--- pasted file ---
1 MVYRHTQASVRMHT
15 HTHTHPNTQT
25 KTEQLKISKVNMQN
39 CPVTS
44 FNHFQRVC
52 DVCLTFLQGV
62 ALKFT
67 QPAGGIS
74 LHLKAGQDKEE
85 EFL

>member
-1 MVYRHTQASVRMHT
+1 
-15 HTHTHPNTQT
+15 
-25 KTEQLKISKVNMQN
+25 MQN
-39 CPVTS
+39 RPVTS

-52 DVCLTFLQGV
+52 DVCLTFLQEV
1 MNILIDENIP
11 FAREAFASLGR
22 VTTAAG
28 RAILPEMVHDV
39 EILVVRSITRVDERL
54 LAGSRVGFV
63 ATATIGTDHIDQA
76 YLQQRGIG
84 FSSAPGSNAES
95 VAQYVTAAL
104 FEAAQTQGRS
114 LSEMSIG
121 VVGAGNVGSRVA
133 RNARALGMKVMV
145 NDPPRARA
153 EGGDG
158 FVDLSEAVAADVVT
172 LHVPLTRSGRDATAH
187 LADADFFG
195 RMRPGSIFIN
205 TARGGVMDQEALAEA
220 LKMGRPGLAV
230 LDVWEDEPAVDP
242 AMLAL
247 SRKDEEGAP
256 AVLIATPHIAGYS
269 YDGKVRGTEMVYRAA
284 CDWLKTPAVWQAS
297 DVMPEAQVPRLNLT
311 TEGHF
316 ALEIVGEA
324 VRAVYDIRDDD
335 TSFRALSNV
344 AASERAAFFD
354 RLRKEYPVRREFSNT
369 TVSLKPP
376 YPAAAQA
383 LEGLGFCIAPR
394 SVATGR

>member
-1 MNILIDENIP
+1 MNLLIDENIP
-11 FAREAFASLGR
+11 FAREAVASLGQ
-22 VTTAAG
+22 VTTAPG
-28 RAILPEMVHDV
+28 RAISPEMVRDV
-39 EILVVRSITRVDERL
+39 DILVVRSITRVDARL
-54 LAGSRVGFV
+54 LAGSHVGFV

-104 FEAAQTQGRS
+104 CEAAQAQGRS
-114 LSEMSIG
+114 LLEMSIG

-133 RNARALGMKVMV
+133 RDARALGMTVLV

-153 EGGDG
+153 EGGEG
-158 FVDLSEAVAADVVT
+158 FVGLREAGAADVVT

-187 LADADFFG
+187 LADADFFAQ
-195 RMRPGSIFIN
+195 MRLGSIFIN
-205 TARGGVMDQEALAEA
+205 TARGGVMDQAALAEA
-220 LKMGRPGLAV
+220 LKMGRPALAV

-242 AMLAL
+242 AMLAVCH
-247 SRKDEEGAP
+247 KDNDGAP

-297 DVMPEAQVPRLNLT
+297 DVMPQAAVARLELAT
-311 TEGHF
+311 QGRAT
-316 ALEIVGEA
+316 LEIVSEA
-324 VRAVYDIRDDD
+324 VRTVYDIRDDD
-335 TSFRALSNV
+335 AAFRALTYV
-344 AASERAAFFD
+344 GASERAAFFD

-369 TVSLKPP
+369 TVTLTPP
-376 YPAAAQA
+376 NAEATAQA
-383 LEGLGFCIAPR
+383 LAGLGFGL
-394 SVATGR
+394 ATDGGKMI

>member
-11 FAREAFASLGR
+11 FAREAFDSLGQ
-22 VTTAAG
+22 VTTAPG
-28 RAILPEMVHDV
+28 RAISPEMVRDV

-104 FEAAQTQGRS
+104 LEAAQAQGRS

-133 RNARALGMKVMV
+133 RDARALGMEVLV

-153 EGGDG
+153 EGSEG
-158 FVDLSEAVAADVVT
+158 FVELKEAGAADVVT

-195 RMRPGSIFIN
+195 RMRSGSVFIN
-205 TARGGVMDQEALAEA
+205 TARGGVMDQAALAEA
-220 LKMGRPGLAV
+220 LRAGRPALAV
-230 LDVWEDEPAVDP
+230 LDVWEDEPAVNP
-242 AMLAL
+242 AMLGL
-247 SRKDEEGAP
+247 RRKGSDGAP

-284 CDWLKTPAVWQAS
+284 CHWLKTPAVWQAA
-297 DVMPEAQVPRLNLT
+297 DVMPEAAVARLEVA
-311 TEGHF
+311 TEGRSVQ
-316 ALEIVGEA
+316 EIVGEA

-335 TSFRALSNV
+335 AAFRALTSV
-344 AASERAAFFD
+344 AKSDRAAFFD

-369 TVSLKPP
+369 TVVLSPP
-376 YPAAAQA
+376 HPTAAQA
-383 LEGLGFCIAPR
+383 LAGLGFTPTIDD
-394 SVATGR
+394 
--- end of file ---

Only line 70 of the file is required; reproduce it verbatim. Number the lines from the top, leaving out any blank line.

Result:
-39 EILVVRSITRVDERL